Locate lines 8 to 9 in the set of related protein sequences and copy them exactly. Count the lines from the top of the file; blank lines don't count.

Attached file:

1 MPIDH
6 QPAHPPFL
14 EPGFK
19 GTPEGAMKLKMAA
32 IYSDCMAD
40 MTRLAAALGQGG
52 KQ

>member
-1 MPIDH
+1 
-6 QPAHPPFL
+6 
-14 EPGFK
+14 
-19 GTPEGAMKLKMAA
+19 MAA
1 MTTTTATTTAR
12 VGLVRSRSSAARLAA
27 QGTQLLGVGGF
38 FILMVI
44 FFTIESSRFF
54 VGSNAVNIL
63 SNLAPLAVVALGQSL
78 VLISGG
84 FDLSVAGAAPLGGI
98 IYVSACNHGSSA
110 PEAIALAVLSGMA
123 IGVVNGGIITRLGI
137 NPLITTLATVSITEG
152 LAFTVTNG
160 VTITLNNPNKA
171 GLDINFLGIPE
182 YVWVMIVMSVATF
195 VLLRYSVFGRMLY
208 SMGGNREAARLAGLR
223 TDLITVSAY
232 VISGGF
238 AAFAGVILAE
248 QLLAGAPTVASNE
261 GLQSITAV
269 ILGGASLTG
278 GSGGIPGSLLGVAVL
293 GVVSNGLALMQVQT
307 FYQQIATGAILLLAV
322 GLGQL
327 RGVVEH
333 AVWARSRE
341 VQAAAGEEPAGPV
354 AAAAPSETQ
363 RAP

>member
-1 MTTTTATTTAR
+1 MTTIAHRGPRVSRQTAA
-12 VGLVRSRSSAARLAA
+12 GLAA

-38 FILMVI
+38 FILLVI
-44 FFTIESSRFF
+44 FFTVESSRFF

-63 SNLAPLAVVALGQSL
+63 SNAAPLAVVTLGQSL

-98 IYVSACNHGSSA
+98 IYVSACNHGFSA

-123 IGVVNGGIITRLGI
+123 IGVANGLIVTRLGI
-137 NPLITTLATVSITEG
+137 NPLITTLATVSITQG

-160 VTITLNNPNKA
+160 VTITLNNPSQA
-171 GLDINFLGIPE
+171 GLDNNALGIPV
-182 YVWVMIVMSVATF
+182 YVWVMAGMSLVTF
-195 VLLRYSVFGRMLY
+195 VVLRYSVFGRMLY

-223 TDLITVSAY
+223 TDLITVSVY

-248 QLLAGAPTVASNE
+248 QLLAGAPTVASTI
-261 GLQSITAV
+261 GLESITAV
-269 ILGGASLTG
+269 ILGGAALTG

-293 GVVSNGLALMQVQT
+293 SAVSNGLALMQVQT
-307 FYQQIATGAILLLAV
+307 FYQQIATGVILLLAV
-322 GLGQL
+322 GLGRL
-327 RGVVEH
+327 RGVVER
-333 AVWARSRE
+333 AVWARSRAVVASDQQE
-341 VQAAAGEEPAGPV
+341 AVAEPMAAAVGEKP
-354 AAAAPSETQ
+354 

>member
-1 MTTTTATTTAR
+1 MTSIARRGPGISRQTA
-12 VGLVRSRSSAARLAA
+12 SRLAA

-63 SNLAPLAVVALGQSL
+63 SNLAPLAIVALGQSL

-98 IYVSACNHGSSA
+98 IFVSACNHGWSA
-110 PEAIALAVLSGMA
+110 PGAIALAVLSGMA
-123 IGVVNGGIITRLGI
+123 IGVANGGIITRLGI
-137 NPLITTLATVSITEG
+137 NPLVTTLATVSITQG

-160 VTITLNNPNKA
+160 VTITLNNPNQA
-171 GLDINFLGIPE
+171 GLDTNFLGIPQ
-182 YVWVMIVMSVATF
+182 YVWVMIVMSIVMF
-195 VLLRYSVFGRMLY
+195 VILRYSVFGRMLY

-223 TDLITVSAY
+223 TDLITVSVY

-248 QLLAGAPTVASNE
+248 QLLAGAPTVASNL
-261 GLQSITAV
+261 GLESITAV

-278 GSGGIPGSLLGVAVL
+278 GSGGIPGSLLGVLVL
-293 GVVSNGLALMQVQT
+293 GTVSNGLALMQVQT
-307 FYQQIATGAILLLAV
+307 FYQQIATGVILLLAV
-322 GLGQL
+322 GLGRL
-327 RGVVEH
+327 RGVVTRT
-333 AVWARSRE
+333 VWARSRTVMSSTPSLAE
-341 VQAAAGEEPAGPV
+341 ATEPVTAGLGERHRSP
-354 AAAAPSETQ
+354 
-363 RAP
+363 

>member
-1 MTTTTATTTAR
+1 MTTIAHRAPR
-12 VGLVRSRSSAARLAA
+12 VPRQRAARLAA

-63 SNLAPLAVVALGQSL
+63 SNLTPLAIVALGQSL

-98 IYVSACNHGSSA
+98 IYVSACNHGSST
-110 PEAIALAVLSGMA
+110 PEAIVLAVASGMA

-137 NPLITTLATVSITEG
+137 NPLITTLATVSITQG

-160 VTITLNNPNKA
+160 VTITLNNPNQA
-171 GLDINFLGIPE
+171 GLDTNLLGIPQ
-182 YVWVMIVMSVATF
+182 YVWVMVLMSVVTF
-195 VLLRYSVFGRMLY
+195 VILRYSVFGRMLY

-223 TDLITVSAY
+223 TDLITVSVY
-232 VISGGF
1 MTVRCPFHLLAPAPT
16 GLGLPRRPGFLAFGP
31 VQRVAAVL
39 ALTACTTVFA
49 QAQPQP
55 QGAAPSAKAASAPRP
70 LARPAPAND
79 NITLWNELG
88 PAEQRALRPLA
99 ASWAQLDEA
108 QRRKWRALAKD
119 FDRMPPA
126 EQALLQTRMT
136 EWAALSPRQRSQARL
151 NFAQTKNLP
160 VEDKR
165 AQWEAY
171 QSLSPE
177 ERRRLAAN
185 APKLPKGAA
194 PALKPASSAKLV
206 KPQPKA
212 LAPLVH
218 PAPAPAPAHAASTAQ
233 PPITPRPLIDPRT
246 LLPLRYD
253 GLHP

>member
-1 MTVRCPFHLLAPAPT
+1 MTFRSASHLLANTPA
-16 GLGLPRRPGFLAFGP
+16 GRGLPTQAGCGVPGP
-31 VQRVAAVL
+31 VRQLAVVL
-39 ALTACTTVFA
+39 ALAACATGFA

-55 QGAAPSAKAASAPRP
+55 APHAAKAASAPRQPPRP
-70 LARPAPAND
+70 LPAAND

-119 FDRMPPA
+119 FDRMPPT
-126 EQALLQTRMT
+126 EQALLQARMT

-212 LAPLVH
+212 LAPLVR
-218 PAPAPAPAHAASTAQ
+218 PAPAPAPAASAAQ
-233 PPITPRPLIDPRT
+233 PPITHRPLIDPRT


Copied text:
>member
-1 MPIDH